Stopped by the Treats to pick up some jet action. I've been working on tuning the Mito with the PWK. A 138 comes in the carb that seemed lean. I then tried a 140 which comes in the KX85 version. That too was lean. Next was a 145 that I picked up from Scuderia the day previous, and that too seemed lean, and I've got a 150 installed and the bike is getting closer. The needle is still at the second slot from the bottom and seems a bit boggy so I'm going to drop it down to the third from the bottom.

Another thing I want to address is the spring in the carb. Because it is set up for a bike that is premixed when combined with the spring of the oil injector it is a little stiff and I want to get a softer spring installed.

Interestingly the stock Mito throttle that comes with a TM35 equipped bike becomes a 1/4 turn throttle with the PWK28. Performing HFFS is somewhat interesting with such a small range of motion.

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Now: '00 Derbi GPR 75, '87 Puch Monza Barcelona, '05 Wicked GPR, '95 Pika Mito, '07 Bol d'Or
Then: 1974 XR-75, DS-100, IT-175, MB-5(x2), CB400, CB750F, 750 Paso
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  #28  
Unread 01-15-2012, 07:05 PM
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ToraTora ToraTora is offline
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Cool Checking the Plug

After a 400km ride chasing the liter bikes around the SC mountains I pulled the plug and took a look see. The bike ran well with good pull and quick reving.

This is with a #150 main, NAPF needle set to the third position from bottom, and a #45 slow jet. I'm still thinking to run a #48 slow jet because I have the idle screw cranked down pretty tight.

Over all there is power through most of the throttle, I've yet to spend time in WOT as I wanted to get the top end run in first. Now I'm ready for some WOT and plug chops.

One thing I've noticed is that there is no point where it feels like it has gotten on the pipe. It will rev into and beyond redline (again without WOT), and it does pull hard all the way through, there just isn't the feeling of a large increase of power.

__________________
Now: '00 Derbi GPR 75, '87 Puch Monza Barcelona, '05 Wicked GPR, '95 Pika Mito, '07 Bol d'Or
Then: 1974 XR-75, DS-100, IT-175, MB-5(x2), CB400, CB750F, 750 Paso
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  #29  
Unread 04-11-2012, 02:12 PM
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ToraTora ToraTora is offline
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Wink Shocking!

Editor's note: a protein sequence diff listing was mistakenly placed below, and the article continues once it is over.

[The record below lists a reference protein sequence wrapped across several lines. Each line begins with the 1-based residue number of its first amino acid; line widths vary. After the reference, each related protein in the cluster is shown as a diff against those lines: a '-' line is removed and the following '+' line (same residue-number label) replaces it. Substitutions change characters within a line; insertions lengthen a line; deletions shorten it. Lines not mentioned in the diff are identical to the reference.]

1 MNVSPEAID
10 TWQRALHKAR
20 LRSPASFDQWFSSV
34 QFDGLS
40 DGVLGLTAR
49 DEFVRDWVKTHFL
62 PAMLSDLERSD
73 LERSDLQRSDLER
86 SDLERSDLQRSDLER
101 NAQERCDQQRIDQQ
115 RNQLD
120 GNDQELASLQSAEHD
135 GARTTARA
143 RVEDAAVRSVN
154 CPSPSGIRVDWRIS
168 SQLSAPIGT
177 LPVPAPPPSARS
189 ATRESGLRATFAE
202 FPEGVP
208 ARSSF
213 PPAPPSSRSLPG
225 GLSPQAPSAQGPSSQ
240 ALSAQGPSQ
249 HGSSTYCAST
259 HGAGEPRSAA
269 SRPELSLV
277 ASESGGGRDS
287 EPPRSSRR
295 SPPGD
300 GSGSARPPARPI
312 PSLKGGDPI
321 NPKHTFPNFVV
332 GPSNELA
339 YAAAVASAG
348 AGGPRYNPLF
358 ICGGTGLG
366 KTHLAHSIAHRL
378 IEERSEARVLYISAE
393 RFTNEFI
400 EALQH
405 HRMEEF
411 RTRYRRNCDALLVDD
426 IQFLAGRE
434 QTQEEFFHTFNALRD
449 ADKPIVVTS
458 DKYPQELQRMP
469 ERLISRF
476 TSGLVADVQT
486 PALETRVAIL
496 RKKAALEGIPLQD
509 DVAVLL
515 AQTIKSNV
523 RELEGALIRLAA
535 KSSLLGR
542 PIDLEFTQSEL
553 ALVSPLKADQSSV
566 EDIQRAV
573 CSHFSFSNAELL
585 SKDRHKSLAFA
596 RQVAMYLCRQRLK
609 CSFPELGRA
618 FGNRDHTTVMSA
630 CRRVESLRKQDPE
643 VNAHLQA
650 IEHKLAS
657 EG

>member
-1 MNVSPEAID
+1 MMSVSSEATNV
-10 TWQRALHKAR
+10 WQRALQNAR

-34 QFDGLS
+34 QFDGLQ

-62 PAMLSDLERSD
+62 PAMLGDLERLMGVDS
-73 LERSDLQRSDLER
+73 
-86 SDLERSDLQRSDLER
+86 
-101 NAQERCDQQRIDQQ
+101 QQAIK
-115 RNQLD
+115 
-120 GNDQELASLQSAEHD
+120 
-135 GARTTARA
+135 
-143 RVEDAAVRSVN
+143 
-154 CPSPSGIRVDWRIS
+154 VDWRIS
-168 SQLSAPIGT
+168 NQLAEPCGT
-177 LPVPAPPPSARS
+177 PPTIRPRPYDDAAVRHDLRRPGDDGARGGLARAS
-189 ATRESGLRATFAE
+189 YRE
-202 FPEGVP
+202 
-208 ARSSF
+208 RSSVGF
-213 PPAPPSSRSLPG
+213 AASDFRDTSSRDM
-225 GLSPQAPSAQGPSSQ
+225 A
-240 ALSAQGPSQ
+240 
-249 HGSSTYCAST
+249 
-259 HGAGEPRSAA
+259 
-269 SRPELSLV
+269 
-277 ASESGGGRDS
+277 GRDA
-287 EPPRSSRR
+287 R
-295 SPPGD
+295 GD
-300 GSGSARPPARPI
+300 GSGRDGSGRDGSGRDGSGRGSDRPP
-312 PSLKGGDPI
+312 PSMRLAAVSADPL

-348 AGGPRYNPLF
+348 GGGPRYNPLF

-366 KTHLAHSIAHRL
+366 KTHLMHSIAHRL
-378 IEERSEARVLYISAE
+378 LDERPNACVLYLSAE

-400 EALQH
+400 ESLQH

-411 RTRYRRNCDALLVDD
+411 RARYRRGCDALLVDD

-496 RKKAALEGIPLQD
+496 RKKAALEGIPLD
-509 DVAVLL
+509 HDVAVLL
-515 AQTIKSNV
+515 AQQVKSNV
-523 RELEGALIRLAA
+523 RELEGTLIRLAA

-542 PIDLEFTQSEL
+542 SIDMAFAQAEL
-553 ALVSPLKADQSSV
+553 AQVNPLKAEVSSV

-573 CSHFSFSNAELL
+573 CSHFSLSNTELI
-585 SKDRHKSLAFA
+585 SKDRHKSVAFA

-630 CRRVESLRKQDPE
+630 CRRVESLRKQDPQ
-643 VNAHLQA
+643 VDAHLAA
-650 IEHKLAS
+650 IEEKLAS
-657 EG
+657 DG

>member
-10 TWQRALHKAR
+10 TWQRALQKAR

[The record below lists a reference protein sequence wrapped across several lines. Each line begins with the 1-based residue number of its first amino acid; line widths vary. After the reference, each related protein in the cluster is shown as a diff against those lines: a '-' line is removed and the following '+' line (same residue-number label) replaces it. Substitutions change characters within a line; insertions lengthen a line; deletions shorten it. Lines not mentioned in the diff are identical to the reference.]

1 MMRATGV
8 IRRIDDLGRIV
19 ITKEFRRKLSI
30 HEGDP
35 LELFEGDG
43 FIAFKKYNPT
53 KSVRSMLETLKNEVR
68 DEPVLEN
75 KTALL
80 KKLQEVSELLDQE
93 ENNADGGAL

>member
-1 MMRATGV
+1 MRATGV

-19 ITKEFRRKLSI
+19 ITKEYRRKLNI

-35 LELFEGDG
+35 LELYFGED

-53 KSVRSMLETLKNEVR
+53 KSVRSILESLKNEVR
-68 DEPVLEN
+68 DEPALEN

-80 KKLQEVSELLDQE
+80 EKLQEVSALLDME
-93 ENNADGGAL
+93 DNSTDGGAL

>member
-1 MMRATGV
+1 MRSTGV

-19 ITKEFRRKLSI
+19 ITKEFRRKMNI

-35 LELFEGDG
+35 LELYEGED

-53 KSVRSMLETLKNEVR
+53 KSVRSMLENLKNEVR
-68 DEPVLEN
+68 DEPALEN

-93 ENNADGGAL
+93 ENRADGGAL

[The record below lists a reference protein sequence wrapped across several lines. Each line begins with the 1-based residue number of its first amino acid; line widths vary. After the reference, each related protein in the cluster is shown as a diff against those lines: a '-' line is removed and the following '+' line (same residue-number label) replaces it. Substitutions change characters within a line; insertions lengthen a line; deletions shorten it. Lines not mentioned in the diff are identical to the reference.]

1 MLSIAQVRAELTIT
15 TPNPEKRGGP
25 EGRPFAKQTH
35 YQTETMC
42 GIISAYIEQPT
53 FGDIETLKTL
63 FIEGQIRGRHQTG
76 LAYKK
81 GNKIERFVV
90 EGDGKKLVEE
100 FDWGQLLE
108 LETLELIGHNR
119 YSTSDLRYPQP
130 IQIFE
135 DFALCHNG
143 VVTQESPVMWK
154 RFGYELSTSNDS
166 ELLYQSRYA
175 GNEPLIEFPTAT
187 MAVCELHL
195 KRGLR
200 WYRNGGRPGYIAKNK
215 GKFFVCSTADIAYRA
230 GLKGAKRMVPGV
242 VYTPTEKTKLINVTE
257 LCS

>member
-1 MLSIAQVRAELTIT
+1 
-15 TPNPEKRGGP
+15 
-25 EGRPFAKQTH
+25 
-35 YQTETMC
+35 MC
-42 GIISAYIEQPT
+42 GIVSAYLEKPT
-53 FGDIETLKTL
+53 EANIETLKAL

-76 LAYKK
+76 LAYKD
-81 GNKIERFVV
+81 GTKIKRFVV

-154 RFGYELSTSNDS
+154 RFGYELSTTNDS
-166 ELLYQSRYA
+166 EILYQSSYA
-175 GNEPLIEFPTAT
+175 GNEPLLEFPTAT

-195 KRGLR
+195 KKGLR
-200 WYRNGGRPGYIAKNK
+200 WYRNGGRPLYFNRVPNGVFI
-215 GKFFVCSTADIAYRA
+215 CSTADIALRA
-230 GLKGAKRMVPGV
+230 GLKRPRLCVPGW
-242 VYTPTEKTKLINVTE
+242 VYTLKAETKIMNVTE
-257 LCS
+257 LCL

Oh my! Something sexy this way comes...

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Now: '00 Derbi GPR 75, '87 Puch Monza Barcelona, '05 Wicked GPR, '95 Pika Mito, '07 Bol d'Or
Then: 1974 XR-75, DS-100, IT-175, MB-5(x2), CB400, CB750F, 750 Paso
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  #30  
Unread 07-01-2012, 01:02 AM
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ToraTora ToraTora is offline
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Bat 2 Damping the Rear

With the last post we saw the RS250 shock. I had a chance to install tho shock on the Mito only to learn it isn't quite as easy to install as I had expected.

Pretty much everything on the Mito is decent quality. The rear shock has preload adjustment on the spring, but it doesn't have either rebound or damping adjustment. The trick I had read was to pick up a shock from the Aprilia RS250 which features all of those goodies. I was told that these could be found for around $50. I suppose that was some time ago since I watched for one of these for over a year and the only one I saw come up was this one for $100, which of course I paid.


To get at the shock it because easier if the tank, seat, and air box are removed. Here are some shots of the stock shock installed. The lower bolt and nut are 14mm heads. The upper is an 7mm allen head special bolt with a 14mm nut.









The stock shock out of the bike.


The RS and Mito shock side by side.


Measuring the upper mount of the stock shock--22mm.


Measuring the upper mount of the RS shock--almost 30mm for a near 8mm disparity.


Measuring the lower mount of the stock shock--again 22mm.


Measuring the RS lower shock mount--just over 25mm for a 3mm disparity.


Some comparison photos.










Interestingly the RS shock has a threaded end. Unfortunately even though it is the same size the thread pitch is different.




So the shock is going to take a bit more machining action than presupposed, thus back in the box until it can be properly modified.


__________________
Now: '00 Derbi GPR 75, '87 Puch Monza Barcelona, '05 Wicked GPR, '95 Pika Mito, '07 Bol d'Or
Then: 1974 XR-75, DS-100, IT-175, MB-5(x2), CB400, CB750F, 750 Paso